Amazon's Top Office Picks Offer Blank Slates for Urban Revivals
(Bloomberg) -- Emerging from the Crystal City Metro station in Arlington, Virginia, the state of the local property market is etched in bold colors on tarps draped over vacant office towers.
The vivid shapes, a contrast to the neighborhood’s bureaucratic ’60s architecture, are a signal flare to future tenants sent up by the buildings’ owner. Locals assume the colorful banners are aimed at catching the attention of Amazon.com Inc., on a yearlong, nationwide quest for a second headquarters. And they may have worked.
Seattle-based Amazon is close to agreements that would split a planned second headquarters for the e-commerce giant between Crystal City and Long Island City, in the New York borough of Queens, people familiar with the search said.
“Crystal City and Long Island City are really good parallel neighborhoods,” said Jenny Schuetz, a fellow at the Brookings Institution’s Metropolitan Policy Program. “They don’t have a lot of charm or identity, but it will be relatively easy for Amazon to put its stamp on them.”
Like Crystal City, Long Island City is a neighborhood looking to change its destiny. While Crystal City is intent on replacing lost government tenants, Long Island City is struggling with a different problem. Its breakneck residential growth has outpaced its school, transportation and sewer systems.
Queens is New York City’s most-diverse borough and its second-biggest by population, with about 2.4 million people, making it larger than 15 U.S. states. Long Island City has an abundance of high-end housing and it has the country’s largest public housing project.
The western edge of Queens has been reinventing itself for years, attracting biotech investments, film studios and shorefront developments.
“We can see Cornell Tech, life sciences, Amazon converging upon Long Island City as a creative center in which all of these people intermingle in a new space for this century,” said Alan Suna, chief executive officer of Silvercup Studios, which counts Amazon’s TV programming as a client. “There’s a lot of space for new buildings that can accommodate this new technology.”
The east bank of the East River, now lined with residential towers with panoramic views of Manhattan, was once dominated by warehouses and factories. Its transformation began in the early 2000s with the first of a series of rezonings.
“The Department of City Planning thought this was going to be artists and singles and it turned into every family in Manhattan who just had their first kid,” said Brent O’Leary, president of the Hunters Point Civic Association. “We welcome Amazon, we need the jobs. But we really need help with the infrastructure.”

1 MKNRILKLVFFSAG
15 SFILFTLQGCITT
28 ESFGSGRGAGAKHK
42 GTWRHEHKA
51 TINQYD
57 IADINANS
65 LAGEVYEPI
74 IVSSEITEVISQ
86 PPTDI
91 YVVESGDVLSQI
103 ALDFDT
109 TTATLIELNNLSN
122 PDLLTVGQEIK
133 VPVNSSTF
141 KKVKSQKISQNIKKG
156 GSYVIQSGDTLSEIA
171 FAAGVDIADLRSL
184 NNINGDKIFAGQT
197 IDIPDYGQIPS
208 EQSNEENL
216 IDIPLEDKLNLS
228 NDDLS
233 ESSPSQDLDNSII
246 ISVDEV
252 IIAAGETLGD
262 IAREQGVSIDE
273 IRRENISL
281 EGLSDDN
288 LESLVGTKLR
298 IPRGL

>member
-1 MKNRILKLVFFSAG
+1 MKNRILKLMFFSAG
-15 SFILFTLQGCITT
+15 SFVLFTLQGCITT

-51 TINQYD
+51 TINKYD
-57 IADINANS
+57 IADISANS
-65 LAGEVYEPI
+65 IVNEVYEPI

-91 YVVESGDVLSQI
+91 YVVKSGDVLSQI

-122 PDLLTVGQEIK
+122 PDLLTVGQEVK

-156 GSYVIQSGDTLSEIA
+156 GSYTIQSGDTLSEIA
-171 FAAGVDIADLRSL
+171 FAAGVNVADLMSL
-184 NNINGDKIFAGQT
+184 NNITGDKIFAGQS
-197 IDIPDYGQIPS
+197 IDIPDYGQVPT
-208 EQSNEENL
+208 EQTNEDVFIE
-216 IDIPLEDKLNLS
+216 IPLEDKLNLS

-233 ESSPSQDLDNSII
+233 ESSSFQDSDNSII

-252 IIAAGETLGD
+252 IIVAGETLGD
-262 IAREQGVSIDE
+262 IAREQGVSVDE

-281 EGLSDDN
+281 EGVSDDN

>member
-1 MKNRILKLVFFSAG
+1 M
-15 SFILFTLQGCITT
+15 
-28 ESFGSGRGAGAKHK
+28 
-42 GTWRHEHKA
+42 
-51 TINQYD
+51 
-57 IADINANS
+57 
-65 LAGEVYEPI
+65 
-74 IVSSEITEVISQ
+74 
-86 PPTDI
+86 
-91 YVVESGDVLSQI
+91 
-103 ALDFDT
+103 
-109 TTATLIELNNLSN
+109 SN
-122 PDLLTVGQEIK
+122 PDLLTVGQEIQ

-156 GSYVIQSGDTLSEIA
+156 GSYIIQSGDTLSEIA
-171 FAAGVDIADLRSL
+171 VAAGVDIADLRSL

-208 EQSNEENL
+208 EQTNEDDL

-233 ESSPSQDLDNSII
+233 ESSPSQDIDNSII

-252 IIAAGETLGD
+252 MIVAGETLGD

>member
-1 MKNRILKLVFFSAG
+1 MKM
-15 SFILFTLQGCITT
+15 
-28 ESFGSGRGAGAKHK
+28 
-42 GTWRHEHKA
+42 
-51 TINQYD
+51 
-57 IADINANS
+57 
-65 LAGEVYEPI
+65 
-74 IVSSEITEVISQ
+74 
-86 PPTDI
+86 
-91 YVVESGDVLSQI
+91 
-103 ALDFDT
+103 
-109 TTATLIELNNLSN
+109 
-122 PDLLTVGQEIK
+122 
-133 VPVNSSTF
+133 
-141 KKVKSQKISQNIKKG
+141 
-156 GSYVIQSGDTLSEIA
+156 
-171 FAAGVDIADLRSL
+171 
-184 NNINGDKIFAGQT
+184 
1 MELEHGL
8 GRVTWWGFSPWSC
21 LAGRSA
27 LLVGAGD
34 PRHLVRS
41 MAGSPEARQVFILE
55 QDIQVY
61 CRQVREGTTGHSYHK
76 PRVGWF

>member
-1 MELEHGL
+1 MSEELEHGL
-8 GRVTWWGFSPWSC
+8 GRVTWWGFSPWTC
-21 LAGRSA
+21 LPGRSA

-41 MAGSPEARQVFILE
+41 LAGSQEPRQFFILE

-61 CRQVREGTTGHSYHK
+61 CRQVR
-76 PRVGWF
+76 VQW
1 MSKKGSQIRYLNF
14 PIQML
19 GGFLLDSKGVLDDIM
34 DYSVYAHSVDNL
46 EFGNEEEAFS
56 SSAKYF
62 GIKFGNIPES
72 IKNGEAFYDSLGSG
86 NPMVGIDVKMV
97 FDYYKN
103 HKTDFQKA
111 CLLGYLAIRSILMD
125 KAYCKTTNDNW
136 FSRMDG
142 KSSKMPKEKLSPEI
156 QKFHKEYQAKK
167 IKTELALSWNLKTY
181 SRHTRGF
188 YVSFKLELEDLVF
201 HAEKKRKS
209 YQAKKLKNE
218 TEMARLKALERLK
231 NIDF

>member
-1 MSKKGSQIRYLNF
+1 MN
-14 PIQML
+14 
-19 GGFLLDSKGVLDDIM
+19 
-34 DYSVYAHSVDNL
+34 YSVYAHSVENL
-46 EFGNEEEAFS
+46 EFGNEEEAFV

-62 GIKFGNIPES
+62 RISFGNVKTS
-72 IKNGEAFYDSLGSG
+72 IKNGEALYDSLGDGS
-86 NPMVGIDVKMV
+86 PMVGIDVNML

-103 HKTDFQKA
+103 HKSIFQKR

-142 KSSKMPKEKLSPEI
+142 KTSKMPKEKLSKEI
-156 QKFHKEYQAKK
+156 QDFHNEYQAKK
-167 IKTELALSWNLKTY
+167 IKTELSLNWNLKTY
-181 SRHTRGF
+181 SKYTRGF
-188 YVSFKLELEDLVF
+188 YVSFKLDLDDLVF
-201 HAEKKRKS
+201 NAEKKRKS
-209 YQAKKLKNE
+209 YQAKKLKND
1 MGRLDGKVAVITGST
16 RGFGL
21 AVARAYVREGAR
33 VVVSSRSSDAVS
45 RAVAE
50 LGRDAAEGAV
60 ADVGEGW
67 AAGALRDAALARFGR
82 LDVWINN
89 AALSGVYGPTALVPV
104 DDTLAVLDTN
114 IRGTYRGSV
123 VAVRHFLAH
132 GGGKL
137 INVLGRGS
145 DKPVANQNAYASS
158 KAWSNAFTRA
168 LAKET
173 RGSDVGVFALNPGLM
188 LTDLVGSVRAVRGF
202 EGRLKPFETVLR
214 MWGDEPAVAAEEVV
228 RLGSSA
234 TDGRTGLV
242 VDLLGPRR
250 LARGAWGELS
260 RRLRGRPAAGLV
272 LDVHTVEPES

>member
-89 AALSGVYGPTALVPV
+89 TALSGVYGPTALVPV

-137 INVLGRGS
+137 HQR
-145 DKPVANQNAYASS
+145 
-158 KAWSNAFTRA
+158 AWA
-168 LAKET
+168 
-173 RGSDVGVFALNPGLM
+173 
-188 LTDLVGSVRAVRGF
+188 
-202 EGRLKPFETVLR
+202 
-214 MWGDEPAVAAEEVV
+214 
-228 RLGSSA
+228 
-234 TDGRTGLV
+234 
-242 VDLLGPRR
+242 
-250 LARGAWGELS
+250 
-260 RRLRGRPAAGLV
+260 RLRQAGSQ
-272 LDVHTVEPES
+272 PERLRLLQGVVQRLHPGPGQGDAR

New York Mayor Bill de Blasio last week announced the neighborhood will get a $180 million infusion of capital to build and improve schools, streets and parks. Investments will include $95 million for sewer and drainage improvements; $60 million for a new school; $10 million for street reconstruction and $15 million for improvements to parks.
“New York is Amazon’s most important market, and this is some place where they want to build their presence,” said Kathryn Wylde, CEO of the nonprofit Partnership for New York City. “But they also want to maximize their influence on the federal government as the federal legal and regulatory environment becomes more intrusive in their business, so it makes a lot of sense for them to be in Washington.”
Arlington, with a population of about 235,000, is a prosperous commuter suburb. Its Crystal City neighborhood is just across the Potomac River from Capitol Hill in Washington by car or metro, and a quick jaunt from Ronald Reagan Washington National Airport and the Pentagon.
Once a home to junkyards and motels, the area was developed during the 1960s amid an increase in demand for office space. During its heyday, Crystal City attracted big-name government tenants, but it never fully recovered after some agencies moved out.
The U.S. Patent and Trademark Office completed its exit in 2005, and many U.S. Department of Defense workers left as part of the federal Base Realignment and Closure process that began that same year.
The exodus left the neighborhood with relatively cheap, aging office buildings that could be used by Amazon while the e-commerce giant renovates existing properties or builds anew. The office vacancy rate in Arlington County, where Crystal City is located, was about 18 percent as of the third quarter of 2017.
“Everyone’s excited because if Amazon’s coming in, that means there’s going to be more jobs, pay is probably going to go up,” said Andrew Chang, CEO of Eastern Foundry, a coworking space for government contractors in Crystal City. “One thing that is worrying people from a business-owner standpoint, especially in the government sector and the tech sector, is how are you going to compete against Amazon for talent?”
Much of the city’s office space is owned by JBG Smith Properties, which was formed in July 2017 when Vornado Realty Trust combined its Washington unit with local landlord JBG Cos.
“These initiatives provide tangible evidence to current and future tenants that change is coming,” JBG Smith, which owns the brightly decorated vacant buildings, wrote in its March letter to shareholders, explaining the bedazzled towers. “We remain bullish on Crystal City.”
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